Harvard Law School Makes Online Zero-L Course Free for All U.S. Law Schools Due to Coronavirus
For Kennedy School Fellows, Epstein-Linked Donors Present a Moral Dilemma
Tenants Grapple with High Rents and Local Turnover at Asana-Owned Properties
In April, Theft Surged as Cambridge Residents Stayed at Home
The History of Harvard's Commencement, Explained
Most Harvard quarrels are conducted discreetly, cloaked by quiet bureaucratic manuevering and polite diplomatic statements. But last week, a running dispute over the role of fiction writing in the Expository Writing program surfaced and the fur began to fly.
Richard Marius, director of Expository Writing, canceled Expository Writing 13, the Expos fiction option, citing his concern that freshmen are not learning how to write expository prose in fiction classes.
Marius's decision provoked criticism from students who viewed their fiction Expos as one of their most valuable Harvard experiences, but he drew the strongest fire from his own staff, in particular from Diana Thomson, who has taught fiction Expos for ten years.
Thomson and two other fiction staff members disagreed with Marius over the educational value of fiction writing. She, Cynthia Rich and Steven Erlanger contend fiction writing challenges students who have been screened for competence in expository writing to work on subtle improvements in their prose--control of tone, imagery, concrete detail, and style.
Marius and his staff also parted company over the leadership of the fiction program next year. Marius said he had expected to take charge of fiction this year, but found when he arrived at Harvard the former director had appointed Rich.
In order to ensure that fiction students received enough training in expository prose, Marius said he wanted to direct fiction next year, but Rich refused, saying Marius would have enough impact on the program through his role as Expos director and fiction teacher. At that point, Marius said he decided he could not compromise and canceled Expos 13.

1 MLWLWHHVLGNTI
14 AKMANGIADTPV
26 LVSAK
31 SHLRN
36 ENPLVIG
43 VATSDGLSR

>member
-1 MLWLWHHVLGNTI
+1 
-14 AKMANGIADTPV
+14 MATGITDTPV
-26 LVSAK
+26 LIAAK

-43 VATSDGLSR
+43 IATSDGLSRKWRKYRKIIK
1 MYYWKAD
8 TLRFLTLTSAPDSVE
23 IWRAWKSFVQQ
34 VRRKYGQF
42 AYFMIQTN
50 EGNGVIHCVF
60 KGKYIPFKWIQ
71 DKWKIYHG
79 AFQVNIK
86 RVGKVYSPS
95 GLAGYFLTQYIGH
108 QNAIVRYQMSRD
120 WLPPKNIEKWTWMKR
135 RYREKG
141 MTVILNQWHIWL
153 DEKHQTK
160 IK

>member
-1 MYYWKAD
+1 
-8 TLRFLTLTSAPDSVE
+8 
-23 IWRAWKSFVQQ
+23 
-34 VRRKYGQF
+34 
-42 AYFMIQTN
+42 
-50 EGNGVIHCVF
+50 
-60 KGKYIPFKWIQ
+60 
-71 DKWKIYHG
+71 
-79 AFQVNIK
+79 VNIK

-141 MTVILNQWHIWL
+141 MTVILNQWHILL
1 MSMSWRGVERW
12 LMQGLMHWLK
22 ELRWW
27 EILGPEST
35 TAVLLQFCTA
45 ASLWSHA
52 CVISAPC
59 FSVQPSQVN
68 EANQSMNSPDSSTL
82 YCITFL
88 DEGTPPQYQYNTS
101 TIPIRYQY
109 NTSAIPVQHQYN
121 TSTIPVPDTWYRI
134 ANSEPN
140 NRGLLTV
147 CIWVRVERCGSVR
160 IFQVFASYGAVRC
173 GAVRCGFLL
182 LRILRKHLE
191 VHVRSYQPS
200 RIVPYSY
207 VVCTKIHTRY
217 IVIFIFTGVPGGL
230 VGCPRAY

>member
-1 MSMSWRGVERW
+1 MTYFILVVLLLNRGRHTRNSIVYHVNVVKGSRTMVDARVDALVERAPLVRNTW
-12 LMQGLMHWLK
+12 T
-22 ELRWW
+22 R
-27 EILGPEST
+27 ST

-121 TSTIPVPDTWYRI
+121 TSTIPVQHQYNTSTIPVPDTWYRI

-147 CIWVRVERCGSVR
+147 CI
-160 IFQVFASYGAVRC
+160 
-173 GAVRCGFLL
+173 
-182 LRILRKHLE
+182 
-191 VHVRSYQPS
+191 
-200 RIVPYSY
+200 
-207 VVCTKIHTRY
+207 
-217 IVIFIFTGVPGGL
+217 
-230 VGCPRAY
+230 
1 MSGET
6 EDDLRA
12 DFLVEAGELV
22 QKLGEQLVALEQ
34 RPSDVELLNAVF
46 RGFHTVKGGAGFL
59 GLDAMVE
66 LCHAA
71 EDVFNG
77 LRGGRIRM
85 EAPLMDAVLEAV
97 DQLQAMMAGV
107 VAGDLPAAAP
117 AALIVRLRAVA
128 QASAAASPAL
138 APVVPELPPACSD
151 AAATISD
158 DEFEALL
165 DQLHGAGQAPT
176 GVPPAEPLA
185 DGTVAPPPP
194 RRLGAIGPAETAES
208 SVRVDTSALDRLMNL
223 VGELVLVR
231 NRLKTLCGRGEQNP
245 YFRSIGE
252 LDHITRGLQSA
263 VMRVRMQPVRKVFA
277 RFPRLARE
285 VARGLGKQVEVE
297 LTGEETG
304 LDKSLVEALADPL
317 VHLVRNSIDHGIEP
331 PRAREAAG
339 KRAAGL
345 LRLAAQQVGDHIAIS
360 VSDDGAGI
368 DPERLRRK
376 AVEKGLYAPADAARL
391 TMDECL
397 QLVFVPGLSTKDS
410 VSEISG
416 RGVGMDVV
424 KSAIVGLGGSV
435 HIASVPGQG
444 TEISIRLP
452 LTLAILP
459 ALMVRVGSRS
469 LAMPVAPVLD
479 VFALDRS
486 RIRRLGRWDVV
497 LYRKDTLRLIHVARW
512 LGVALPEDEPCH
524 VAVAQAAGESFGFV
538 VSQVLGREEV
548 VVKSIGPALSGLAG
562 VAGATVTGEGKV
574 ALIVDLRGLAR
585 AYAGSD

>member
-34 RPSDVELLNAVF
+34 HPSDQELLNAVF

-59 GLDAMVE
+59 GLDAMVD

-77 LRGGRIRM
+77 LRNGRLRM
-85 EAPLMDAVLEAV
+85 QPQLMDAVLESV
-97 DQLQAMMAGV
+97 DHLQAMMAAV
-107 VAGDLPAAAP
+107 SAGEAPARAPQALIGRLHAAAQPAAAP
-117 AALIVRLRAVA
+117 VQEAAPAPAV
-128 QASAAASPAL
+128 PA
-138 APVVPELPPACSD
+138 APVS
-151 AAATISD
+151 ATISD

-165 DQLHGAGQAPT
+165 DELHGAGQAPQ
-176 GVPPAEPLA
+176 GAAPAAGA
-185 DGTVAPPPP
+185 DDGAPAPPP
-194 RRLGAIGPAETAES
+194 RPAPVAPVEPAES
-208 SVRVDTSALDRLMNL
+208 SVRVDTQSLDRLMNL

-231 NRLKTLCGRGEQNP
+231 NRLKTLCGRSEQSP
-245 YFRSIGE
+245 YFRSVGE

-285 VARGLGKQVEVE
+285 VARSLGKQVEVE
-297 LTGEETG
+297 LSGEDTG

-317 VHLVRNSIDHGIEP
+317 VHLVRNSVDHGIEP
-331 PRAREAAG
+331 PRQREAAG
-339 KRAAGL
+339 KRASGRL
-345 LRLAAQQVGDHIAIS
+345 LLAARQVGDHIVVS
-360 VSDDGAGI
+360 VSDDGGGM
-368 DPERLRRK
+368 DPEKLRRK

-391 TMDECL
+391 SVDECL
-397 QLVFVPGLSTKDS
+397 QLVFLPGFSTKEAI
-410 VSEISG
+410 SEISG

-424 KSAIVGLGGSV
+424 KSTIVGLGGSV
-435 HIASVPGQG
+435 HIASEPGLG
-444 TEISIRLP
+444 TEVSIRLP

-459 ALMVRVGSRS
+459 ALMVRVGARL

But Thomson said the basis of the difficulty lies in her fundamental philosophical difference with Marius over the role of a teacher. Thomson says she believes good teaching demands compassion toward students as well as detached criticism. "Marius major objection to fiction and the way we teach it is that we deal with emotion," she noted, and added Marius' decision reflects Harvard's reluctance to admit that good teaching involves caring about students.
Marius counters that he does not believe teachers should be cold, but rejects as unprofessional the attitude that "the most important thing teachers can do is talk to students about their problems."
Marius apparently has extensive administrative support in his decision to cancel fiction and his attitude toward teaching. Members of the Standing Committee on Expository Writing interviewed yesterday, said they will back his decision.
One Faculty member, who asked to remain anonymous, said he believes fiction would have been canceled this year no matter who directed the program, in view of growing Faculty suspicion of the educational value of the course. Standing Committee members, however, said yesterday they did not impose such a condition when they hired Marius.
Thomson has written letters to Marius, Dean Rosovsky, and Standing Committee members protesting the decision and outlining her dissatisfaction with Marius. It looks like the fight isn't over yet.
Want to keep up with breaking news? Subscribe to our email newsletter.